Firstly, there’s the core relationship between Kosaku and Hibari. While, like all good anime romances, it goes all but entirely unrequited, there’s a very palpable love that develops between the two characters. Initially resistant to it, Kosaku finds himself falling for the charms of Hibari and beginning to rethink his, “but she’s a boy!” stance. He blushes when he sees her undressing, dreams about being with her, and seems to find an enjoyment in small things like holding hands or sharing an umbrella. It’s a real, tender, sweet romance that shows the male protagonist beginning to not only ease up on his regressive views, but falling for the very thing he was so against. It’s basically like My Brother’s Husband, only there’s an actual relationship that grows between the two primary characters.
Secondly, the abuse Hibari is subjected to and how people try to protect her from it. There’s an explicitly spoken plot point where Hibari’s sister not only worries about shame being brought on the family, but horrific bodily harm befalling Hbari herself. Because of this, the family never misgenders her outside the confines of their household, meaning that the whole world sees Hibari as a woman. Her family goes to great lengths to keep her secret, protecting her from potential assault and shielding her from mean girls who are basically TERFs. There’s something genuinely heartwarming about seeing this family going out of their way to take care of their sister, even if they slip up in validating and respecting her gender at home.
Lastly, there’s Hibari herself. She’s a deeply sexual and girly girl, yet very much a force to be reckoned with in a way that characters of her archetype never are. It’s implied that she’s always carrying around some kind of gun. She’s a martial arts expert. She’s freakishly strong, able to easily best opponents in combat without even trying. When the going gets tough and everybody else has fallen through, Hibari pulls herself up by her bra straps and kicks ass with no hesitation. As weird as this is to say, the closest comparison I can think of is somebody like Saitama.
These three things dovetail perfectly and culminate in episodes that, either deliberately or by accident, detail fairly common methods of transgender abuse and show them getting stamped out. In the second episode, Hibari’s father hires a feared yakuza trainer to try and literally beat manliness into her, which results in the trainer getting completely wrecked by Hibari and thrown into a passing garbage truck – only to be later reborn as a trans woman. In the next episode, a group of jealous girls at Hibari’s school become convinced that she’s secretly a boy. They try to humiliate and strip her during a school health day, and are shocked to discover that she’s “biologically female.” Only she isn’t – her sister dressed up as Hibari and stripped herself so people would leave her sister alone. Even small things in later episodes, like Kosaku growing angry when somebody refers to Hibari as a “tranny,” go a long way to show that the creator and anime staff have a very clear opinion of transphobes.
Then there are the episodes that aren’t focused on Hibari at all, in which her gender is never brought into question and both the cast and the narrative just treat her like a normal girl. For a series in 1983, especially in an ultra-conservative country like Japan, to have a transgender cast member and have entire episodes where there’s a casual acceptance of her is nothing short of astonishing.
But how does this affect me, aside from the obvious? At first, to be honest, it didn’t. I was enjoying it simply on the merits of being a damn good romantic comedy from the era of anime where those weren’t total trash. Sure, the trans rep, though clumsy, was a nice surprise and helped me find a novelty in the show that I didn’t in its contemporaries. For the most part, however, I was taking it in as familiar comfort food the same way I would an episode of Slayers.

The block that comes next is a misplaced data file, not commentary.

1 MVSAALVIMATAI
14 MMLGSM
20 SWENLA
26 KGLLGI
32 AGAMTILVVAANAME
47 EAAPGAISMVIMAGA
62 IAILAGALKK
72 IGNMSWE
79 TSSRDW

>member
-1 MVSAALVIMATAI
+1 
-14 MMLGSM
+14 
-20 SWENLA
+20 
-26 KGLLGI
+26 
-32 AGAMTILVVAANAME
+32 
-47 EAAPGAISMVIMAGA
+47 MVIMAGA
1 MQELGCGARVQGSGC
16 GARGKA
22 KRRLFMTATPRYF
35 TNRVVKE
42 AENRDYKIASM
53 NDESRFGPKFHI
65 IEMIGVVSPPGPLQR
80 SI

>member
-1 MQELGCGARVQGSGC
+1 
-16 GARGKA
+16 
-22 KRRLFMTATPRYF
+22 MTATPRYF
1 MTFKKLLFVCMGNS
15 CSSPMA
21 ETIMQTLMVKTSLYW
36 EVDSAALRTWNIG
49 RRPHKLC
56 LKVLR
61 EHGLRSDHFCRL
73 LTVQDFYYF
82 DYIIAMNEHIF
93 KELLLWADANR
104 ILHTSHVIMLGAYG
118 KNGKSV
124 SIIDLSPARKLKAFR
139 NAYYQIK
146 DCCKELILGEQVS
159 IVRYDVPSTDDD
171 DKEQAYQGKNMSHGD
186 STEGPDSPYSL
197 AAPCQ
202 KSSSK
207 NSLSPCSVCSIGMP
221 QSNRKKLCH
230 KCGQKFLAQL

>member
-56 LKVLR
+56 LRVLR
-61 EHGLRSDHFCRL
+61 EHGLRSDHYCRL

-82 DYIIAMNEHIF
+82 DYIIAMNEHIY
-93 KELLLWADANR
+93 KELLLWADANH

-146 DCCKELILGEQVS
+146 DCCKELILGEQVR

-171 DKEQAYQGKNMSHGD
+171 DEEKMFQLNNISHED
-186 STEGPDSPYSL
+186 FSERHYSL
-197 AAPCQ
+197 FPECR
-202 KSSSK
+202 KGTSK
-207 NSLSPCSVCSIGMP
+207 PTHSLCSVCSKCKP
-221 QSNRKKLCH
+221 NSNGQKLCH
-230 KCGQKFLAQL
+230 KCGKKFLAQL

With each passing episode, though, I began to notice a change within myself. I started feeling more optimistic and hopeful about my existence. There was something inside of me that I could only describe as hope and confidence – hope that everything might not be completely fucked in my life, and confidence that I could fully commit to being who I wanted to be. I couldn’t quite put my finger on where this was coming from, at first, but after ruminating on it a little, something major dawned on me.
Hibari was exactly the kind of girl I wanted to be.
She’s coy and girlish without being an airhead. She’s smart without being a complete bookworm. She’s strong without being burly. She stands up for herself with the simple but defiant act of believing in her own gender identity, wholeheartedly and without hesitation, regardless of who everyone tells her she ought to be. Hibari is an anime character that is to me now what Goku was to me back in my youth – a paragon for all the virtues I want to instill in myself, and an example of how I want to present myself to the world.
This came at the tail end of months of wallowing in my own depression. Not being physically active, not making any steps on where I want to live that isn’t my town, being petrified with fear every waking moment of my life… it’s been rough. But Stop! Hibari-Kun has helped me to realize that if I waste my life away, letting my body atrophy and letting my ambitions slip away, I’m never going to be happy. All the estrogen, spironolactone, breast augmentations, facial feminization surgeries and (shudder) vocal cord surgeries… those aren’t going to mean literally anything if I don’t work on what lies beneath all of that. If I don’t, I’ll end up like that lady who writes sad-ass ammo for transphobes for the New York Times, and frankly, I’d rather die than be that miserable.
So this past week, I’ve been really trying to take care of myself. Waste less time laying in bed. Start working out 5-6 times a week, and get back into martial arts practice. Getting my girlfriend to give me a cool-ass haircut. Wearing more make-up, buying girlier clothes, taking a buncha selfies that I keep to myself so I can feel more confident every time I see my own face, et cetera. And, in general, really just throwing myself at things I love to do, like cooking and cleaning and writing and watching movies and gaming. And it’s helped. I feel better. Yeah, I’m scared of transphobes still. When an alarming number of trans people are murdered each year, how can I not be? Yet if I let that fear prevent me from at least trying to be happy, in my own way, I might as well roll over and die right now. I’m surrounded by people who love and support me, and I’m well on my way to being able to actually defend myself again.
That’s going to have to be enough for right now, because it’s enough for Hibari, and she’s fucking rad as hell.